A Nice Cold Beer, But Not TOO Cold! #BrewedAwakening

By / Wine + Drinks / April 6th, 2018 / 7

I struck up a conversation this week with one of the Product Advisors at the ANBL (Alcool New Brunswick Liquor) about our favourite local beers. The conversation came around to some of the hoppier brands, such as Trailway from Fredericton, and how these beers present very differently depending on the serving temperature.

The effects of temperature on the flavours of food and drink are well documented. Cold temperatures suppress some aspects of the flavour and aroma of beer (particularly the malt character), and heighten others. Very cold beer can come across as thin and tasteless, which is exactly why Coors Light markets their beer the way they do (Never forget that cold is NOT a taste). Fans of that style of beer want tasteless, easy to chug beer.

However, if a beer has fairly high acidity or – more commonly – bitterness, then, if it is served very cold, these characteristics, as well as the carbonation, are heightened to the point where they can become harsh. The CO2 contributes to perceived acidity too, which can make a beer more refreshing, but if too cold it becomes unpleasant. I have definitely had that experience with local hop forward brews, where the bitterness caused a “choking” feeling in my throat, verging on burning. That’s not refreshing.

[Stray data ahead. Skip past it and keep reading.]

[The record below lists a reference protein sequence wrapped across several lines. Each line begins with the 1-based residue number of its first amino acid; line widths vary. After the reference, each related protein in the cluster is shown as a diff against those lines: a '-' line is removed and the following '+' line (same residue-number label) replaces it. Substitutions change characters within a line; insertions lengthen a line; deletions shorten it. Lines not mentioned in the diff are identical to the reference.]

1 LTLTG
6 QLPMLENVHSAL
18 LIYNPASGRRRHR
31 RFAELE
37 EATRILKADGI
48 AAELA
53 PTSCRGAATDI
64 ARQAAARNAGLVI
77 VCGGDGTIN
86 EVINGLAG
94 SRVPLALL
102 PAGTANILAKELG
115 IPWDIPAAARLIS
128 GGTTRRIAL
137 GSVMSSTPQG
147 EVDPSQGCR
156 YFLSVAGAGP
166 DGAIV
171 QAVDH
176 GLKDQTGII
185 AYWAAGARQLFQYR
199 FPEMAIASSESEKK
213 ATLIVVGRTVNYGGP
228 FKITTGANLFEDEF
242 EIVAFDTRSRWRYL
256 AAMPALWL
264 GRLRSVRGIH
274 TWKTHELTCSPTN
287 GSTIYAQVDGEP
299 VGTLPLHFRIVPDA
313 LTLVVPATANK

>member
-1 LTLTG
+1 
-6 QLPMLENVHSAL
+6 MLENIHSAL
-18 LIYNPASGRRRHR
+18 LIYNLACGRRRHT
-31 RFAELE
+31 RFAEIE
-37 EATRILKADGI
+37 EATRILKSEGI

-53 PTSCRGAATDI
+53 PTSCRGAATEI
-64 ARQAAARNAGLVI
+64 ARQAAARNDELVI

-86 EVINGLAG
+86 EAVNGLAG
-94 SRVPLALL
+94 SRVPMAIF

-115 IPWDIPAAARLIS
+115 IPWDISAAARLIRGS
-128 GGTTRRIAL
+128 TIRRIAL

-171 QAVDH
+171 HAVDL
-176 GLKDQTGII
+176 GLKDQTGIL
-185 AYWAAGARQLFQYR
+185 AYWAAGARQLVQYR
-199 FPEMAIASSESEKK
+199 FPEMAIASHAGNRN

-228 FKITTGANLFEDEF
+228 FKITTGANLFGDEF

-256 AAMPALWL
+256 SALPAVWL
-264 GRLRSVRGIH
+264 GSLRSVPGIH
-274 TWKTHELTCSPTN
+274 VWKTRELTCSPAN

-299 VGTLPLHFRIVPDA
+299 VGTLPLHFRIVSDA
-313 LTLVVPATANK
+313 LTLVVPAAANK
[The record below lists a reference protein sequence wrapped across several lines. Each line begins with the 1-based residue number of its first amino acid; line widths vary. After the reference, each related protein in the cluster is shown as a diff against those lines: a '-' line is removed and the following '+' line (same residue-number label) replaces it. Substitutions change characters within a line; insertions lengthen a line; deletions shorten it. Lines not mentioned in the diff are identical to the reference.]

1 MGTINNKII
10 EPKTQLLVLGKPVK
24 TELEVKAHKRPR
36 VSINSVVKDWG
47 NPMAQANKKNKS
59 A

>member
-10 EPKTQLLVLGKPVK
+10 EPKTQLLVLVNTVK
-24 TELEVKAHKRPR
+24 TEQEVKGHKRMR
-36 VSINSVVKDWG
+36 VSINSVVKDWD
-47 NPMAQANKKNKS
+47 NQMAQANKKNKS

I certainly do not like a good hoppy ale served ice cold. There is a common myth amongst average North Americans that English beer is served warm and flat. Of course it isn’t. It is served at the right temperature for the style (12-14˚C or 54-57˚F), and the fine carbonation provides a pleasing, smooth texture. If served ice cold (like Guinness Extra Cold, for example), UK beer is thrown way out of balance, with almost no malt flavour and too much bitterness.

A selection of some of the current small brewery beers in New Brunswick

Next time you pull a cold can of hoppy beer from your fridge, let it warm up for 15 minutes before cracking it. Or pour it and then drink it in 15 minutes to a half hour. The head might be dead, but the beer will taste more alive.


Craig Pinhey discovered good drink circa 1985 at Ginger’s Tavern/Granite Brewery in Halifax and has been writing about beer, wine and spirits for 25 years. A Certified Sommelier and BJCP judge, Craig lives in New Brunswick where he runs his own writing and consulting business and is the beverage columnist for Brunswick News. He is the only person to have judged all of the national wine, spirits and beer awards of Canada.

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